When Sydney Pollack started editing “Out of Africa,” he assembled a temporary score that consisted entirely of excerpts from earlier scores by John Barry: “Somewhere in Time,” “Robin and Marian,” even “Mary, Queen of Scots.”

“Barry’s scores were so clearly movie scores,” the late director told Variety in 2001. “His music was always very evocative. ‘The Last Valley’ (a Barry score from 1971) had a piece that gave me an idea how to put together the whole flying sequence, when Denys takes Karen out over Africa. It had a somber feeling that was achieved by using a chorus of male bass voices humming. It gave it a religious, liturgical feeling.”

Both Pollack and Barry won Oscars for their work on the film.

Pollack’s experience was not unique. Barry’s many collaborators over the years have talked about his dramatic instincts and his melodic sense.

“With any great artist,” says lyricist Don Black, “there is a signature to their work. You only have to hear a bar of Sinatra and you know it’s him, instantly. It’s the same with John Barry. Listen to ‘Diamonds Are Forever’ or ‘You Only Live Twice’ or ‘Goldfinger’ and you know from the first notes.”

Black and Barry won Oscars for “Born Free” and have collaborated on dozens of songs since then, including the title tracks from “Diamonds Are Forever” and “Thunderball” plus the songs in the film musical “Alice’s Adventures in Wonderland” and the London stage smash “Billy.”

“What I like is the inevitability of the melodies,” says Black. “I don’t mean that in a cheap way. When he writes a tune, it seems to be effortless outpouring. But when he plays me something, I know that he has wrestled with it for a long time. It becomes more of an unveiling,” he says with a laugh, “and you know it’s gone through the Barry wringer. He hasn’t just thought of it; he’s lived with it.”

Barry’s scores for Bryan Forbes’ 1960s films (“Seance on a Wet Afternoon,” “King Rat”) provided a critical balance in the composer’s career, for while he was enjoying huge commercial success with the James Bond films, Forbes’ intimate dramas offered completely different dramatic possibilities.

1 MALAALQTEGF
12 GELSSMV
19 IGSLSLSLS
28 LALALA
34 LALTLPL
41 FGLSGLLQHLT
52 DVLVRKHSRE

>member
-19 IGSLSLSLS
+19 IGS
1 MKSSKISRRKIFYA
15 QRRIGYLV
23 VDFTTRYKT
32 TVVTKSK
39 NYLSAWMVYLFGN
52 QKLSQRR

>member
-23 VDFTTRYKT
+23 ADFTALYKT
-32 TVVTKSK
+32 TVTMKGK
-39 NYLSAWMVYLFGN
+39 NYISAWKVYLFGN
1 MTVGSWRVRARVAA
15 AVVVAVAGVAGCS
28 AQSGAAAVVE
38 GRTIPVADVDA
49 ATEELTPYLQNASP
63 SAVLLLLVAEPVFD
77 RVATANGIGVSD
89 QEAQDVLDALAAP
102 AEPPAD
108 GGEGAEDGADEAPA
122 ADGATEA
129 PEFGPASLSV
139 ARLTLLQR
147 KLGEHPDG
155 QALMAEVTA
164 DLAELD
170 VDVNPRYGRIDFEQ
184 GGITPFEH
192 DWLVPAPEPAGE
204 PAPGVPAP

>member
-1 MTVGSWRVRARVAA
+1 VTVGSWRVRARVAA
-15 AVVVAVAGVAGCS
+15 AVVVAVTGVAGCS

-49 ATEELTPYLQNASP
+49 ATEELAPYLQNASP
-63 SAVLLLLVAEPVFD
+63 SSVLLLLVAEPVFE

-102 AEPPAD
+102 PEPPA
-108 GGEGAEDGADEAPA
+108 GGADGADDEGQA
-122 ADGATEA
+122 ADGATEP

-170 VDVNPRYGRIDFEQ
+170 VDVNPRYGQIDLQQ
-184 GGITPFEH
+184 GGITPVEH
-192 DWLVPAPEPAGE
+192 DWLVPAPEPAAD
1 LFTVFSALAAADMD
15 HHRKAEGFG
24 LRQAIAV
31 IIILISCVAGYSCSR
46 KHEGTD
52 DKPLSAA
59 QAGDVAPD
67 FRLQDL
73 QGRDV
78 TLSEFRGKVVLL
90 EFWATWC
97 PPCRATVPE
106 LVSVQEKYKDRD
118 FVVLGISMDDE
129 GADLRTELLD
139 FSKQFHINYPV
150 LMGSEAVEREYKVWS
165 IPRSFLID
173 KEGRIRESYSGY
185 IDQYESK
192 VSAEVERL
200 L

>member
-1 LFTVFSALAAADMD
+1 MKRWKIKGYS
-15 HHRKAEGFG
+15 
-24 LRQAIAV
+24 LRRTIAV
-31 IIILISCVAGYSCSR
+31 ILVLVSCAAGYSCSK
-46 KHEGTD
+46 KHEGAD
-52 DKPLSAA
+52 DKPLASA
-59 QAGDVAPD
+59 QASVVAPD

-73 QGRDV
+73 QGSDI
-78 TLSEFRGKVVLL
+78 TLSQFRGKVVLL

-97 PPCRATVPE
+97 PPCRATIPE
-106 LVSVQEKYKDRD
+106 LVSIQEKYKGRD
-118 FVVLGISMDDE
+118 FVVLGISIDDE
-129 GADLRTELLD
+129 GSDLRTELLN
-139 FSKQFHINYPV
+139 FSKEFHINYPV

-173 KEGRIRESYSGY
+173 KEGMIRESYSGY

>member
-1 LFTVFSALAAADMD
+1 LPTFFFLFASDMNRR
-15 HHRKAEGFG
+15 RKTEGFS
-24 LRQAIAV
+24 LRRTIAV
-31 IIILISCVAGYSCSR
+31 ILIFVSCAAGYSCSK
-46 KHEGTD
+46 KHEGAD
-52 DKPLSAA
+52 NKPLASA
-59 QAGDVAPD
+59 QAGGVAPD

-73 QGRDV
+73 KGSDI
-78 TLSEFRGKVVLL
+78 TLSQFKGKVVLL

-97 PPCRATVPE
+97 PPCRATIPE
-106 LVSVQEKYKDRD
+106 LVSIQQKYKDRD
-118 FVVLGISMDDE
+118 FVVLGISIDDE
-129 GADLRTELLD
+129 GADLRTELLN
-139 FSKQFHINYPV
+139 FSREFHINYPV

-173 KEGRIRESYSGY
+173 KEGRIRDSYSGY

Forbes — anticipating today’s composer-director collaborations, which usually involve early demos of themes and even synthesizer mockups of entire scores — brought Barry in early.

“I always felt that composers got a rough deal in that they were brought in very late in post-production and then given limited time to come up with a complete score that the director seldom heard until the recording session,” says Forbes. “I devised a scheme with John so that he was involved from day one. I included an extra sum in the budget, which enabled him to come up with some simple themes. I would lay them into the rough cut, and between us we would decide which worked and which didn’t.”

The result was, in Forbes’ words, “a savage sound” for the prisoner-of-war drama “King Rat,” a delicate use of harp and harpsichord for Edith Evans as a lonely old woman in “The Whisperers,” even a 15-minute guitar concerto intercut with an elaborate house robbery in “Deadfall.” “I was lucky to have found John, for he made an enormous contribution to all the films we did together.”

Forbes’ editor, Anthony Harvey, hired Barry for his directorial debut in “Dutchman” and followed it up with “The Lion in Winter,” a powerful choral score that won the 1968 Oscar.

“His score helped the film tremendously,” Harvey says. “The voices gave it a haunting quality. Also, when something doesn’t work, he will sit down and redo it in five minutes.” Two of their three subsequent films were for TV, including a delicate solo-piano score for “The Glass Menagerie.”

Director Jeannot Szwarc already had Mahler in mind for temp music when he hired Barry to score the Jane Seymour/Christopher Reeve time-travel romance “Somewhere in Time.” But the Mahler seemed “too big,” so Barry suggested Rachmaninoff’s “Rhapsody on a Theme of Paganini” for one scene and then wrote a poignant original score that captured the mood for the rest of the film.

“There is no doubt that John Barry’s music is one of the reasons the film has transcended time,” says Szwarc. “That film touched something in people, and I think the music is a major reason.”

Bond producer Barbara Broccoli points out that when Sean Connery quit the 007 role and had to be replaced for “On Her Majesty’s Secret Service,” it was Barry’s job to remind filmgoers via an especially strong score that this new actor (George Lazenby) was really James Bond — and at the same time write a love song for Bond and his doomed bride Tracy (Diana Rigg).

Barry and Hal David wrote “We Have All the Time in the World” and hired Louis Armstrong to sing it. “Armstrong was very ill at the time,” Broccoli says. “You can just feel the emotion in his voice. It’s a tragic song, but it’s filled with so much hope because it’s about love, and love surviving even death. To this day I cannot fail to cry when I hear it.”